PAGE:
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ARS Home » Northeast Area » Kearneysville, West Virginia » Appalachian Fruit Research Laboratory » Innovative Fruit Production, Improvement and Protection » People » Tracy Leskey

Tracy C Leskey

Director


 

Dr. Tracy C. Leskey 
Innovative Fruit Production, Improvement and Protection 
Entomology Research Leader / Director     
Tracy.Leskey@ars.usda.gov
Phone: (304) 725-3451 ext. 329 
Fax: (304) 728-7232
Room 310

2217 WILTSHIRE ROAD 
APPALACHIAN FRUIT RS 
KEARNEYSVILLE, WV 254302771

Curriculum Vitae

Education and Degrees

2000 Ph.D.  Entomology.  The University of Massachusetts at Amherst, Amherst, MA 01003.  Dissertation: Olfactory and Visual Stimuli Guiding Adult Plum Curculios, Conotrachelus nenuphar (Herbst) (Coleoptera: Curculionidae), to Host Plants.

1995 M.S. Ecology. The Pennsylvania State University, University Park, PA 16802. Thesis: Influence of flowering of Acer saccharum Marsh. on reproduction of Taeniothrips inconsequens (Uzel) (Thysanoptera:Thripidae).

1990 B.S. Biology. Wilson College, Chambersburg, PA 17201.
Honors Project: Presence of concretions in Malphigian tubules in an unidentified species of cranefly (Diptera: Tipulidae): light and transmission electron microscopy studies.

Experience

2015-Present 

 

Research Leader / Director. USDA-ARS, Appalachian Fruit Research Station. Kearneysville, WV 25430. Duties include supervisory leadership and management of human resources including scientific staff, technicians, administrative, secretarial and maintenance personnel, and farm workers, physical resources including main laboratory building, greenhouses, growth chambers, farm center and 500 acre research farm, and associated fiscal resources.

2002-Present 

Adjunct Faculty. Virginia Polytechnic Institute and State University, Department of Entomology, Blacksburg VA 24061

2000-Present 

Research Entomologist. USDA-ARS, Appalachian Fruit Research Station. Kearneysville, WV 25430. Duties include conducting research concerning behavioral and chemical ecology of key insect pests associated with deciduous tree fruit production.

Laboratory Personnel 

Brent Short 
Torri Hancock
John Cullum
Sharon Jones
Lee Carper
Tony Rugh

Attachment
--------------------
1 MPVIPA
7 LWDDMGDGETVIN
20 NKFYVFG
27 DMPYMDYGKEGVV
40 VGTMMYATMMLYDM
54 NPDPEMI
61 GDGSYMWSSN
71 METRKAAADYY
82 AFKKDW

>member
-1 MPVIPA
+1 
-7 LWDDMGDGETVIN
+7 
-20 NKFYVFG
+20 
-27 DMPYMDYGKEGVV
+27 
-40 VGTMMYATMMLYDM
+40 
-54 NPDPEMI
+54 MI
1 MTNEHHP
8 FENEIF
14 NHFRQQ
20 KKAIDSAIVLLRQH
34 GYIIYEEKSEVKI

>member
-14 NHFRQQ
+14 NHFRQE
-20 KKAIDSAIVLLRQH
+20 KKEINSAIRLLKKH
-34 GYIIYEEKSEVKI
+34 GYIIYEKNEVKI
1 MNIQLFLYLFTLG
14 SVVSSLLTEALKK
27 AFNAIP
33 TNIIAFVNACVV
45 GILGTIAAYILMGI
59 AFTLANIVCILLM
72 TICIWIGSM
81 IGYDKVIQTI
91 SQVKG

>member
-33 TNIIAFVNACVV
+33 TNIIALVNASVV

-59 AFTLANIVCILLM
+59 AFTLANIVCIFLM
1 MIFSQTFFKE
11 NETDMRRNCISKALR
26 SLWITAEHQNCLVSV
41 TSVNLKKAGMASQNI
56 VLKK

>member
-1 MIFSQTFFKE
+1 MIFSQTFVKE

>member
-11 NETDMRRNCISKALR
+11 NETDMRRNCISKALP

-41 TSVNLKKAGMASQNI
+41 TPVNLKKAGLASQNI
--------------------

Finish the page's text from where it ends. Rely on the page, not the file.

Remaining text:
Chris Hott
Kevin Rice

Leskey Laboratory Publications

Google Scholar http://scholar.google.com/citations?user=u5lhGfgAAAAJ&hl=en

ResearchGate https://www.researchgate.net/profile/Tracy_Leskey

Current Projects

  Brown Marmorated Stink Bug

Brown marmorated stink bug (BMSB), Halyomorpha halys (StÃ¥l), is an invasive species introduced to the USA from Asia in the mid-1990s.  BMSB is a severe agricultural and nuisance pest that feeds on over 170 host plants, including economically important fruit, vegetables, row crops, and ornamentals while also utilizing woodlands for host and overwintering habitat.  Since its introduction into the USA, BMSB has been detected in 43 states, with the most severe problems in the mid-Atlantic.  In 2010, $37 million in crop losses to apple occurred in this region and many other specialty and row crops including peaches, nectarines, tomatoes, peppers, sweet corn and soybeans incurred severe damage.

To better manage damaging BMSB populations in the mid-Atlantic, we are developing IPM tactics for BMSB in tree fruit including decision support tools and behaviorally based management tactics including border sprays and attract and kill.  We are assisting other countries in the development of surveillance programs.  We are tracking the spread and impact of the Asian parasitoid, Trissolcus japonicus, and we are learning more about BMSB dispersal throughout agroecosystems

 

 

 

 

Spotted Wing Drosophila

Spotted wing drosophila (SWD), Drosophila suzukii Matsumura, is an invasive, polyphagous fruit fly that attacks soft-skinned fruits including raspberries, blackberries, blueberries and cherries. Originally from Asia, SWD has successfully invaded the United States and the European and South American countries. At present, calendar-based insecticide applications are used to combat SWD.  

We have been developing an attract-and-kill system for SWD based on its visual ecology and foraging behavior.  The system is known as ‘attracticidal spheres’ and is being developed for both organic and conventional systems and for use in a variety of small fruit crops.  This system has been used successfully against apple maggot fly, Rhagoletis pomonella, in apple orchards.  Currently, we are evaluating attracticidal spheres in both raspberry and blueberry plantings with collaborators across the United States